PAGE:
Monday, August 28, 2006

The nativists are restless.

Bilingual voter-guide pamphlets, according to the Tucson Citizen, have outraged the usual suspects.

    To sample some of the razor-sharp reasoning behind this:
  • "'This is AMERICA not Mexico and our language is ENGLISH not Spanish,' Mike and Judy Lairmore wrote in a July 27 letter. 'We resent our hard-earned tax dollars being wasted like this.'" I, too, don't think the state should issue a voter guide. It ought to be up to campaigns to get the message out. Oh wait, they're referring to the Spanish content. This is AMERICA. Our language is ENGLISH. Now I see.
  • "'This is really irritating,' letter writer Ira Larsen of Tucson said during a telephone interview. 'To me, to print those things in Spanish is . . . unpatriotic in a sense that English is our primary language and our Founding Fathers determined that.'...Larsen's July 24 letter said it doesn't make sense to print the pamphlet in Spanish because voters must be citizens, and naturalized citizens must be able to read and write English. 'It's time we get real and quit bending over for people who don't qualify for full participation in this democratic process, which seems to be fading, I'm sorry to say,' Larsen wrote." Yes, being more proficient in Spanish than in English clearly disqualifies one from participation in the electoral process. And the determination of English as the country's official language way back in the 1780s has been left out of the history books in what must be a liburul conspiracy.

The Voting Rights Act, in one of its non-anachronistic provisions requires that official election materials be provided in the language of any sizeable (>10,000/jurisdiction) language minority. The nativists--because this is AMERICA and our language is ENGLISH--clearly take issue with this. I wonder if they'd say the same about provision of Indian or Cajun materials on reservations and in south Louisiana, respectively. I wonder if there'd be a gripe about Polish materials on Chicago's Southwest Side.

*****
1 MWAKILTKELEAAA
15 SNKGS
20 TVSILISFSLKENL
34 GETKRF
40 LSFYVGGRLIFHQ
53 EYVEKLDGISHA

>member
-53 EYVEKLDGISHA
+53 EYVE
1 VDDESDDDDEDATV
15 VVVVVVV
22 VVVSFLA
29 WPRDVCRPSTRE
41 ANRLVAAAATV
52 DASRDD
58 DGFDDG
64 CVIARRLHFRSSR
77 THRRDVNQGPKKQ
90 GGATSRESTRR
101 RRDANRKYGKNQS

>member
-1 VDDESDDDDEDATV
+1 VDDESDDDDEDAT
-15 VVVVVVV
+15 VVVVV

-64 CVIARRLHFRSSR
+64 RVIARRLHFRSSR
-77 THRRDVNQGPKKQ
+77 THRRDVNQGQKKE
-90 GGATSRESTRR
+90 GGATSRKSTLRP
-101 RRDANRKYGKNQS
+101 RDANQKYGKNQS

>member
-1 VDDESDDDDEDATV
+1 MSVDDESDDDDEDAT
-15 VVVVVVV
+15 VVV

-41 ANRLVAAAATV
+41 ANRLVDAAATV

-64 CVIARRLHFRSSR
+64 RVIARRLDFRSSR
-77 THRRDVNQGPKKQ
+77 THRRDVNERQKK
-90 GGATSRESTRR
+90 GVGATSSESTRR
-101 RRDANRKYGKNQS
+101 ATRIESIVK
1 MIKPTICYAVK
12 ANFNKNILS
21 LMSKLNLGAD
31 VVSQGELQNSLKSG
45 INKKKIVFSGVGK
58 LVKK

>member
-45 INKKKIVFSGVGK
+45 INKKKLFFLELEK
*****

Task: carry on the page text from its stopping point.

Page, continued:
Sufficient argument for bilingual or multilingual election materials can be found in the history of the language minority provisions of the Voting Rights Act. The argument that Spanish speakers aren't eligible voters falls flat; naturalization does not require fluency in English, and quite a few natural-born citizens from rural communities in these parts grow up learning Spanish. This was, after all, a part of Mexico.

Why not issue Spanish-language election materials? Word on the street is that some groups--who've alienated Latino voters--are afraid of how they'll vote, but for the most part it's just part of the "stick it to the spicks" mentality that's been going around.

Friday, August 25, 2006

Make it illegal, then it'll surely go away!

As was widely reported yesterday, Governor Napolitano is proposing to raise the minimum high-school droupout age to 18 as part of an economic reform package in the works.

Coming from Arizona's Iron Lady, the heavy-handedness of such a proposal doesn't surprise me. What does is that it's, for to be blunt, a simpleton's approach; if anything else, Napolitano is ordinarily intelligent. If some sixteen-year-olds don't value what's offered in high school enough to find it worth their while, how will making their attendance solve the problem?